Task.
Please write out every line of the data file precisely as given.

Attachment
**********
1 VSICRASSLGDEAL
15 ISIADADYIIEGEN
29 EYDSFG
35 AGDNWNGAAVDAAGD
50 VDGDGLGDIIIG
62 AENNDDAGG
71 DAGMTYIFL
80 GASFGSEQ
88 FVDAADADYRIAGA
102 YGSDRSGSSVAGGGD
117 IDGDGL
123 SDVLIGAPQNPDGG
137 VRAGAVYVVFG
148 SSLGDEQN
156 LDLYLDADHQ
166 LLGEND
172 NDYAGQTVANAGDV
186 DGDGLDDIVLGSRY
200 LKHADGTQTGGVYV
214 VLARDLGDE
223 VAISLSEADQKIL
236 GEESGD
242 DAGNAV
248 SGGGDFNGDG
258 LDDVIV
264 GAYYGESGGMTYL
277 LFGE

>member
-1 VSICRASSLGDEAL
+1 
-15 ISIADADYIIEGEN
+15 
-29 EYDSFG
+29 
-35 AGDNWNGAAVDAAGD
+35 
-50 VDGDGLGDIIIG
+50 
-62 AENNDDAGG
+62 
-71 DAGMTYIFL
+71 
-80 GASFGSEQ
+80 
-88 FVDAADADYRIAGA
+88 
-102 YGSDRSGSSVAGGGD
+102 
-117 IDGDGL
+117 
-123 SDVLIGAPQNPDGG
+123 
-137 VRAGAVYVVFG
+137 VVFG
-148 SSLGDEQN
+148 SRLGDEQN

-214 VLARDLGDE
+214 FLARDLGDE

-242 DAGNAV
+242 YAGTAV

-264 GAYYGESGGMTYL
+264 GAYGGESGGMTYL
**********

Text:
1 VSICRASSLGDEAL
15 ISIADADYIIEGEN
29 EYDSFG
35 AGDNWNGAAVDAAGD
50 VDGDGLGDIIIG
62 AENNDDAGG
71 DAGMTYIFL
80 GASFGSEQ
88 FVDAADADYRIAGA
102 YGSDRSGSSVAGGGD
117 IDGDGL
123 SDVLIGAPQNPDGG
137 VRAGAVYVVFG
148 SSLGDEQN
156 LDLYLDADHQ
166 LLGEND
172 NDYAGQTVANAGDV
186 DGDGLDDIVLGSRY
200 LKHADGTQTGGVYV
214 VLARDLGDE
223 VAISLSEADQKIL
236 GEESGD
242 DAGNAV
248 SGGGDFNGDG
258 LDDVIV
264 GAYYGESGGMTYL
277 LFGE

>member
-1 VSICRASSLGDEAL
+1 
-15 ISIADADYIIEGEN
+15 
-29 EYDSFG
+29 
-35 AGDNWNGAAVDAAGD
+35 
-50 VDGDGLGDIIIG
+50 
-62 AENNDDAGG
+62 
-71 DAGMTYIFL
+71 
-80 GASFGSEQ
+80 
-88 FVDAADADYRIAGA
+88 
-102 YGSDRSGSSVAGGGD
+102 
-117 IDGDGL
+117 
-123 SDVLIGAPQNPDGG
+123 
-137 VRAGAVYVVFG
+137 VVFG
-148 SSLGDEQN
+148 SRLGDEQN

-214 VLARDLGDE
+214 FLARDLGDE

-242 DAGNAV
+242 YAGTAV

-264 GAYYGESGGMTYL
+264 GAYGGESGGMTYL